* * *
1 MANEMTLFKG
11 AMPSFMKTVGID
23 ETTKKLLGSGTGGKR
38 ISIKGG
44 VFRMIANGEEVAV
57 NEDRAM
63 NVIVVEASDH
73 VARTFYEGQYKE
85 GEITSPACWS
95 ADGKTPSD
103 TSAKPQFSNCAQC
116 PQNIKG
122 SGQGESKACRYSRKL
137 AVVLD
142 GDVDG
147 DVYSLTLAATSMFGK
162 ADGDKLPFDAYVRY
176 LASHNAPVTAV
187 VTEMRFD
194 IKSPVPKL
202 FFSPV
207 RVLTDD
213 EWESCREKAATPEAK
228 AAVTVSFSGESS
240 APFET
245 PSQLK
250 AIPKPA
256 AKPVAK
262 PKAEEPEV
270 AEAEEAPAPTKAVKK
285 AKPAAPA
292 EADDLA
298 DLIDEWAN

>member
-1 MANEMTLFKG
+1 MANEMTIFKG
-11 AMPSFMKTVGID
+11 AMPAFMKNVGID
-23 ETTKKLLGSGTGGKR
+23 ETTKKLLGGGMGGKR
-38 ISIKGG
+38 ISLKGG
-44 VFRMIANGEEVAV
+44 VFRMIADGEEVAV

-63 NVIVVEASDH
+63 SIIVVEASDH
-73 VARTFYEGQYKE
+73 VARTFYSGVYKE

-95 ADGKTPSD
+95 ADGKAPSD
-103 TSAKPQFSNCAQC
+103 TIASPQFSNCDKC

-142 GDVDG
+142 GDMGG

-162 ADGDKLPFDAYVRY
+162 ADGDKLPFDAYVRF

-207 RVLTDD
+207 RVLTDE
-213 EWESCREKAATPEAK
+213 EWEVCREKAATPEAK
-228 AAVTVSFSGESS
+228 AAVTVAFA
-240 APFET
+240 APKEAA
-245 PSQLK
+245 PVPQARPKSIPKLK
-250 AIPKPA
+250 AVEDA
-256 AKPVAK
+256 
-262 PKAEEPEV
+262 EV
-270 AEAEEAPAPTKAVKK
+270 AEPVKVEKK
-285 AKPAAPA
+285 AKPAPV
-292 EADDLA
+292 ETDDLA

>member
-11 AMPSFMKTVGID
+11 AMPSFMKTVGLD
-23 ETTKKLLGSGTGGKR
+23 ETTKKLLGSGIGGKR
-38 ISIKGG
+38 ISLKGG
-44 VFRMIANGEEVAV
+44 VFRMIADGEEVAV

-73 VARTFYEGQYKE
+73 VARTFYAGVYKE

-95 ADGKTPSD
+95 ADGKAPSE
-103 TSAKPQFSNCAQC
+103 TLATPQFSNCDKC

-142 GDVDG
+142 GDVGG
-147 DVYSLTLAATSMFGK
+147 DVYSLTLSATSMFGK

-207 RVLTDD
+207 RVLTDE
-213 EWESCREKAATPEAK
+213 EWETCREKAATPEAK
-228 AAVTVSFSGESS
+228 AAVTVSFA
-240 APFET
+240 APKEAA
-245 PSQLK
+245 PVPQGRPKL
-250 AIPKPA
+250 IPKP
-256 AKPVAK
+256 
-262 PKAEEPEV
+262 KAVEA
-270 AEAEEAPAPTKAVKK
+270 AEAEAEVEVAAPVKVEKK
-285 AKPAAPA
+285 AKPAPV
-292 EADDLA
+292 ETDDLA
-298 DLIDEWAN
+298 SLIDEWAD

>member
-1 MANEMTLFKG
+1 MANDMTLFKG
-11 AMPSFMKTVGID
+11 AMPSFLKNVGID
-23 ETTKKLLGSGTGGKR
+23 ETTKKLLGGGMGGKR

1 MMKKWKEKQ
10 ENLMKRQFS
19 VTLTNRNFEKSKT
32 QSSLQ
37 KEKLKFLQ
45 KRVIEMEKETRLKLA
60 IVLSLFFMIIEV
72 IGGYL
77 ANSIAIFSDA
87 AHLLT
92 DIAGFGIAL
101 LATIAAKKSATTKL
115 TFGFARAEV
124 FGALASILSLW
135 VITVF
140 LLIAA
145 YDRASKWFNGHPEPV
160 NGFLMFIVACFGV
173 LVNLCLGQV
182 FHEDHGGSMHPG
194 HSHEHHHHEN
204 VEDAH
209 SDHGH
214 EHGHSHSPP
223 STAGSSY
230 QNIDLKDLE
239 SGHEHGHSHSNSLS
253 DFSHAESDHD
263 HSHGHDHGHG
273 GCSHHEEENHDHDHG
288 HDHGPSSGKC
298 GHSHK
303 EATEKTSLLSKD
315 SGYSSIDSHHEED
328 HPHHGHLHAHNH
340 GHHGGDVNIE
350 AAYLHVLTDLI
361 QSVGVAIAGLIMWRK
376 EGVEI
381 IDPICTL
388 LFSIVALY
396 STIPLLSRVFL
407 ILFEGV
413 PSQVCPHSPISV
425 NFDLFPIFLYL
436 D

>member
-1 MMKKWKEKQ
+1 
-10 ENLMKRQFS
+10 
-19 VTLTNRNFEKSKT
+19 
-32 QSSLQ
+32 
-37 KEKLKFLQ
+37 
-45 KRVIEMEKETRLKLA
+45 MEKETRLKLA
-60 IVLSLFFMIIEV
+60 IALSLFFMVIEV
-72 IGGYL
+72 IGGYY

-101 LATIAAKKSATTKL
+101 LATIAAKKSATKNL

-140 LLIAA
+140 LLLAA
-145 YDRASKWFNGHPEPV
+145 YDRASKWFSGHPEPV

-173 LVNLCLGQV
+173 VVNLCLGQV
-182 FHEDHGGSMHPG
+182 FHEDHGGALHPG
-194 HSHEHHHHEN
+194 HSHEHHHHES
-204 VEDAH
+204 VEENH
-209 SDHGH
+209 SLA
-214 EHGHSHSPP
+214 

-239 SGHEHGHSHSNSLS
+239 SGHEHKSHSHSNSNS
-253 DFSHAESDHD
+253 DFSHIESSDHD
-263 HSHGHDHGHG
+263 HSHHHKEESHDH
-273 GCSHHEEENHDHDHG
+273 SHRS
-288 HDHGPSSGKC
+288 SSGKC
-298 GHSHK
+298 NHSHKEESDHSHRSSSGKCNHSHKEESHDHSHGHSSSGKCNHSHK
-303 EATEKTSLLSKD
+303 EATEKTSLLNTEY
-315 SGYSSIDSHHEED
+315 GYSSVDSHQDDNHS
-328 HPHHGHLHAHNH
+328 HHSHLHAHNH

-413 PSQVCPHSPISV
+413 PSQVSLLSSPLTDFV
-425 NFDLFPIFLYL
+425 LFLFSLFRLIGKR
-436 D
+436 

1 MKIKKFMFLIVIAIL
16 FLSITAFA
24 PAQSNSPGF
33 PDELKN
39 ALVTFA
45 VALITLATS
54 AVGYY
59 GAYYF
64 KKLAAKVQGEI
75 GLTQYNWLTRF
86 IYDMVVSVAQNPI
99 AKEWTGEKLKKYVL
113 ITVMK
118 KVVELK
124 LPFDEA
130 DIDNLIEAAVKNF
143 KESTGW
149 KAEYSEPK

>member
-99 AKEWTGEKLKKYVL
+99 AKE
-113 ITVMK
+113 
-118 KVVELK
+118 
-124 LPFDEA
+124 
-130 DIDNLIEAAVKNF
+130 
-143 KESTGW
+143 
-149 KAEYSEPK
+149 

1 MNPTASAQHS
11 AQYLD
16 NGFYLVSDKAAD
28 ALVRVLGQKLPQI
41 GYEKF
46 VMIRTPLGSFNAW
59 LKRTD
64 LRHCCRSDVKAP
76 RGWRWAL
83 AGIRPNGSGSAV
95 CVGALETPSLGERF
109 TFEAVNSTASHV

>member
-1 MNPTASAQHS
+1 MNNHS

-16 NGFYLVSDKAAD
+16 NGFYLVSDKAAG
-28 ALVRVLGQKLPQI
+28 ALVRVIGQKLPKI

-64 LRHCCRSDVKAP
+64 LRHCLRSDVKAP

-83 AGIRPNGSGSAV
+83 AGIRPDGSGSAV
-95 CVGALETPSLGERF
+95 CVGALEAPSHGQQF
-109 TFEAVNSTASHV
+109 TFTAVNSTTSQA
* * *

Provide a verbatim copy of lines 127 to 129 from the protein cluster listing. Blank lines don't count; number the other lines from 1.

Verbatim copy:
-23 ETTKKLLGSGTGGKR
+23 ETTKKLLGGGMGGKR

1 MMKKWKEKQ